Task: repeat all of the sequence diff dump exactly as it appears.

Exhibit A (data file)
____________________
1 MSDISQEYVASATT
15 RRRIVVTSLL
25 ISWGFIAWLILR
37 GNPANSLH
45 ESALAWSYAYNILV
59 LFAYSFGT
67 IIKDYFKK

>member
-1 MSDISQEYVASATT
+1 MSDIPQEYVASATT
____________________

1 MSDISQEYVASATT
15 RRRIVVTSLL
25 ISWGFIAWLILR
37 GNPANSLH
45 ESALAWSYAYNILV
59 LFAYSFGT
67 IIKDYFKK

>member
-1 MSDISQEYVASATT
+1 MSDIPQEYVASATT